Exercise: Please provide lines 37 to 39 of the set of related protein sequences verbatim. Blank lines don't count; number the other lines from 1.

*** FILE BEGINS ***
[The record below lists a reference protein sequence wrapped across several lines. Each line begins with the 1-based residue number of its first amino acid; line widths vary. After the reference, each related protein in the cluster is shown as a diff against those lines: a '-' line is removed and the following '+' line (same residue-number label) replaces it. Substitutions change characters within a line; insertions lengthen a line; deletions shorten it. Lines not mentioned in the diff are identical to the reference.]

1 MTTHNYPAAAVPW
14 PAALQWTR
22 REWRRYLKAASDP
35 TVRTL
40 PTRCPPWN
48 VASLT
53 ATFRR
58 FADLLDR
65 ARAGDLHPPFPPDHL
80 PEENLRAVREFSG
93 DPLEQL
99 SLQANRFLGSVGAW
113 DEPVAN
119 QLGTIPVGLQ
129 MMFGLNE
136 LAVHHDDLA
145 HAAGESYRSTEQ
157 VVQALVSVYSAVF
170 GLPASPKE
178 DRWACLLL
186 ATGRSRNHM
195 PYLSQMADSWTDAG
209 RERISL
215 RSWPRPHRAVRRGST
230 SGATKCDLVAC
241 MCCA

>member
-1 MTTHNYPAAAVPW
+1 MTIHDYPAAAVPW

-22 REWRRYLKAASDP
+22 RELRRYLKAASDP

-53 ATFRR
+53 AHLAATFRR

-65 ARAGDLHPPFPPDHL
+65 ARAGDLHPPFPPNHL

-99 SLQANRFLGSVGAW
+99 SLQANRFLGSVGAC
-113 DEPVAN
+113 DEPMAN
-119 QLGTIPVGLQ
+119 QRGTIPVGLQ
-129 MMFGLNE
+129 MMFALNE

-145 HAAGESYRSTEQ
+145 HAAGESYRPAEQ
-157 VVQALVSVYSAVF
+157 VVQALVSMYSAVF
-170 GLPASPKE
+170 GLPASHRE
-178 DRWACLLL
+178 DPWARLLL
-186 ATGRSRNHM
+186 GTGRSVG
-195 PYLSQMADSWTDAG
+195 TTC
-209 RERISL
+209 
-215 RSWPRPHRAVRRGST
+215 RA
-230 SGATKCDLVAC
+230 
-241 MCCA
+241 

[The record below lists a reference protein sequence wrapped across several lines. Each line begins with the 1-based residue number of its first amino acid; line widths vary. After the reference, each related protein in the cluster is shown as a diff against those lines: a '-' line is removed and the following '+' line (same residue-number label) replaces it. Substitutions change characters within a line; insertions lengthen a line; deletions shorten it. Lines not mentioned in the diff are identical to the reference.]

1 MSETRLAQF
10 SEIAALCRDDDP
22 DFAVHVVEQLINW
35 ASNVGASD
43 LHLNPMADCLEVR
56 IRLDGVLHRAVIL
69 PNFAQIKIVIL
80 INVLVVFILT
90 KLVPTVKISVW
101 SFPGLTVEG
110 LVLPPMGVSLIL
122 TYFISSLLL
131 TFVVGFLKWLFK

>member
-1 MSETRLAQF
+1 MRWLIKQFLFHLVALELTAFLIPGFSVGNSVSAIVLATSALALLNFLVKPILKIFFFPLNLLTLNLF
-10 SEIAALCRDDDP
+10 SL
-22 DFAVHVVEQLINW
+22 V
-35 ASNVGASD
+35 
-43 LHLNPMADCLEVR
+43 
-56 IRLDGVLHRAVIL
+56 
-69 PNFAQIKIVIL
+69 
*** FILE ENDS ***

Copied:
-99 SLQANRFLGSVGAW
+99 SLQANRFLGSVGAC
-113 DEPVAN